Taste Biography

A popular blues rock attraction, Taste was formed in Cork, Eire in 1966 when Eric Kitteringham (bass) and Norman Damery (drums) joined Rory Gallagher (2 March 1948, Ballyshannon, Co. Donegal, Eire, d. 14 June 1995, London, England), erstwhile guitarist with the Impact Showband. The new group became a leading attraction in Ireland and in Germany, but in 1968 Gallagher replaced the original rhythm section with Charlie McCracken (b. Richard McCracken; bass) and John Wilson (ex-Them) on drums. The new line-up then became a part of London’s burgeoning blues and progressive circuit. Their debut, Taste, was one of the era’s most popular releases, and featured several in-concert favourites, including ‘Same Old Story’ and ‘Sugar Mama’. On The Boards was another commercial success, and the band seemed poised to inherit the power trio mantle vacated by Cream. However, the unit broke up in October 1970 following a rancorous split between Gallagher and his colleagues. The guitarist then began a fruitful solo career until his untimely death in 1995. Wilson revived the Taste name in 2006 for live dates.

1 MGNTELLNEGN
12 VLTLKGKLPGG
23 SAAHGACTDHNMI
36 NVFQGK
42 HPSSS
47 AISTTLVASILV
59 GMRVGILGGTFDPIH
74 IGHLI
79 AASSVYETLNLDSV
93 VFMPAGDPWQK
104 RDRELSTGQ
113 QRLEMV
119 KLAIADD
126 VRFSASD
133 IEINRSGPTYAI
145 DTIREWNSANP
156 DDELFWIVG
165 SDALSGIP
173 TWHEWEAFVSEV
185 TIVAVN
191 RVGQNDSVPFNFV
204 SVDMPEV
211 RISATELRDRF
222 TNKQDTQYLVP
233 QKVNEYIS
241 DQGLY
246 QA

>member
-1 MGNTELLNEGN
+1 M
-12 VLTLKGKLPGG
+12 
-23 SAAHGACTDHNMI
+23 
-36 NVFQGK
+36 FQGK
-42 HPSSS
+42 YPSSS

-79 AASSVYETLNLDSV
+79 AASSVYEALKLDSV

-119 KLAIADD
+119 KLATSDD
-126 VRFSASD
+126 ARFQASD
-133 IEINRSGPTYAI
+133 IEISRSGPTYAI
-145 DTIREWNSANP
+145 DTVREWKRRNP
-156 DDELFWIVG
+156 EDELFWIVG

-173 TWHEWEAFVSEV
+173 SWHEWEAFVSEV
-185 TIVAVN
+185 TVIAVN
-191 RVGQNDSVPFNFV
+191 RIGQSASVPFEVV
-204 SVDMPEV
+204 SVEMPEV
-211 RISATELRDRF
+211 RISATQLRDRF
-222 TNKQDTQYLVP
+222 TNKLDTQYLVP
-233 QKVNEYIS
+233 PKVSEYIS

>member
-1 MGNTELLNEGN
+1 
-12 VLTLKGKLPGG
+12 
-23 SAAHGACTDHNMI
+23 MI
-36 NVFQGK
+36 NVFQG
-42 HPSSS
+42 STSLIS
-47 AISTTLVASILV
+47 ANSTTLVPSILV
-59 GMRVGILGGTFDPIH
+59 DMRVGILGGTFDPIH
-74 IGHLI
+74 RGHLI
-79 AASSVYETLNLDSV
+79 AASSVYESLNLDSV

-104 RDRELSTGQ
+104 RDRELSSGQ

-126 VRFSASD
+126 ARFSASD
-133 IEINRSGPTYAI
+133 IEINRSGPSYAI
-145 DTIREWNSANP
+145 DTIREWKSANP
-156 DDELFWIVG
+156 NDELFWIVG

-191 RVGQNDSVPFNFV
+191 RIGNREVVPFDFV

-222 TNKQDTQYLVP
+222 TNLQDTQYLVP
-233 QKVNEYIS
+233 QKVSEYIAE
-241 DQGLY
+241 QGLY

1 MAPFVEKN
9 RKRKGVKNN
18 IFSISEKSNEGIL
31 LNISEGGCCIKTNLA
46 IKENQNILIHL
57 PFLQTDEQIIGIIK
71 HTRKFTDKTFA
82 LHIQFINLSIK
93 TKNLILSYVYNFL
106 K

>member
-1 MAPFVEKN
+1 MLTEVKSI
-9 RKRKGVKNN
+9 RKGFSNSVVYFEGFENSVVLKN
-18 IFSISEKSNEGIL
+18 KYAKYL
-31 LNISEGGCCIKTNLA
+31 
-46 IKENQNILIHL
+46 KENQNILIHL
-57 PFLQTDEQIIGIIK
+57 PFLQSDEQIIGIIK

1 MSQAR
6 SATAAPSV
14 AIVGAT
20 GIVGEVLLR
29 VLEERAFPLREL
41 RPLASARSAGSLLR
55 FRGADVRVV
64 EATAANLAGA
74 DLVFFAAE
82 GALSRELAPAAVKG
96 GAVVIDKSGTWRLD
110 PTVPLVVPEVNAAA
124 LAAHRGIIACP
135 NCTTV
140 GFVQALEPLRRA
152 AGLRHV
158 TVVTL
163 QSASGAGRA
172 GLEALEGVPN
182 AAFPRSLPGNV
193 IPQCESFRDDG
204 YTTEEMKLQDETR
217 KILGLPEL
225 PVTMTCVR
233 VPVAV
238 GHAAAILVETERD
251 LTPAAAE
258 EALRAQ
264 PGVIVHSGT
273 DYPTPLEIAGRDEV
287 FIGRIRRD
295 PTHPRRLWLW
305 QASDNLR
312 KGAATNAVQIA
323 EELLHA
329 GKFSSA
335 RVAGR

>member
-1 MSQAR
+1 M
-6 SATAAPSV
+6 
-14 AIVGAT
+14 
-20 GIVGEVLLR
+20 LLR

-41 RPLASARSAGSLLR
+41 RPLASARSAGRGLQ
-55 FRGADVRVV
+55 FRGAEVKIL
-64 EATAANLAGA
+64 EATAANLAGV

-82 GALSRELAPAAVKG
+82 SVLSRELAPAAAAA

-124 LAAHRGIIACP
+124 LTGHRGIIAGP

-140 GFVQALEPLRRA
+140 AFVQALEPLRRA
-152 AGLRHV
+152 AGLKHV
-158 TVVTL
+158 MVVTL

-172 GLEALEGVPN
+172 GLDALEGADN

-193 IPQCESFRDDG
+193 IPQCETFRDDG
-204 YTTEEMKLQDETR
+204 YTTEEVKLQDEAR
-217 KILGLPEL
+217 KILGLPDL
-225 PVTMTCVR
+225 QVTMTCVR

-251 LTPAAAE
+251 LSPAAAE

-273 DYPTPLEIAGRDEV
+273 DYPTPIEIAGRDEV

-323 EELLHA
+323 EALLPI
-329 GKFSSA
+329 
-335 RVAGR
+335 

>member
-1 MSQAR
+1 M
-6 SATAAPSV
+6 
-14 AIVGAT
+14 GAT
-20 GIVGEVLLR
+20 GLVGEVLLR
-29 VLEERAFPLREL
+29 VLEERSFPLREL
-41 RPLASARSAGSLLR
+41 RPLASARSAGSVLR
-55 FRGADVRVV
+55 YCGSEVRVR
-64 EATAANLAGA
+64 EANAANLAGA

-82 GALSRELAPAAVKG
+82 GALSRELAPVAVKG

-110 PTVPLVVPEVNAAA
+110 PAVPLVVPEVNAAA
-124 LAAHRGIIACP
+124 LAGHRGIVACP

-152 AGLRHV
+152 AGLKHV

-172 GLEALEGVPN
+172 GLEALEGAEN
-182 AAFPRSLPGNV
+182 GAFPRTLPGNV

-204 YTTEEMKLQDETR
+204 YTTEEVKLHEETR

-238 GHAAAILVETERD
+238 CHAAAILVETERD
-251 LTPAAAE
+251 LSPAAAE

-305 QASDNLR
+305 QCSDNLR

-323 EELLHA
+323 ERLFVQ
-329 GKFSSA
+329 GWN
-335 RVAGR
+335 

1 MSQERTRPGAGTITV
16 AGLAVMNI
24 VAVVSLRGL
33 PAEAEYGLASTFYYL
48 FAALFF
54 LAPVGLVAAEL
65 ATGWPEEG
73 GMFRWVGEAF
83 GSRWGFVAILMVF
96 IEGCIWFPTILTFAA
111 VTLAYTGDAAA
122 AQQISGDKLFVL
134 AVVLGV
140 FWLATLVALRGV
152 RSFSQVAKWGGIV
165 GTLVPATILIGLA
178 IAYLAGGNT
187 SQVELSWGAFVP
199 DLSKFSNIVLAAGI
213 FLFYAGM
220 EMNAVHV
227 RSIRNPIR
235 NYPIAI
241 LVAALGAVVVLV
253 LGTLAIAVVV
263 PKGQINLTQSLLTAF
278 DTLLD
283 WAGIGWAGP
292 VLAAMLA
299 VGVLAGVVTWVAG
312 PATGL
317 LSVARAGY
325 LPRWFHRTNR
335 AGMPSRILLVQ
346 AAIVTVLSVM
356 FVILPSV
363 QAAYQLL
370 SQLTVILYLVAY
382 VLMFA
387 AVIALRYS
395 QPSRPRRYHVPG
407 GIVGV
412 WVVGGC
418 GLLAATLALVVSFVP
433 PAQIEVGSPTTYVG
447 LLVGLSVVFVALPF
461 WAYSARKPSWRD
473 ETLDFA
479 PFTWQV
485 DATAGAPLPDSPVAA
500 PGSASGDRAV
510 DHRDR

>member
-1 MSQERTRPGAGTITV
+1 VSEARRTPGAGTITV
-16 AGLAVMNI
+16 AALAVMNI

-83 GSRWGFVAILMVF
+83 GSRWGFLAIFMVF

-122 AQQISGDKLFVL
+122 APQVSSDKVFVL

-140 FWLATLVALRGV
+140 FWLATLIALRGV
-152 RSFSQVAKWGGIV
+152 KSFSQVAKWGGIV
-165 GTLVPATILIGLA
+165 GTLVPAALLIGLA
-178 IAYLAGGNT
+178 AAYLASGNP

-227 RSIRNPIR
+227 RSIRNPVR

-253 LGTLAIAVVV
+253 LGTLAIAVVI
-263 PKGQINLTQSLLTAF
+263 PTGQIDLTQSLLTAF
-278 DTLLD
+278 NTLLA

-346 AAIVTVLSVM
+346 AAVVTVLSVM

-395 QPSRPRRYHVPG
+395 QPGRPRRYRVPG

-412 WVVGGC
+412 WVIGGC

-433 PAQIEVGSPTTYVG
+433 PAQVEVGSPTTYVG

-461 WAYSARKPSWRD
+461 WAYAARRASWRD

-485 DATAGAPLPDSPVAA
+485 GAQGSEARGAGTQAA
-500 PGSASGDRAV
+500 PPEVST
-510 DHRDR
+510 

Source: The Encyclopedia of Popular Music by Colin Larkin. Licensed from Muze.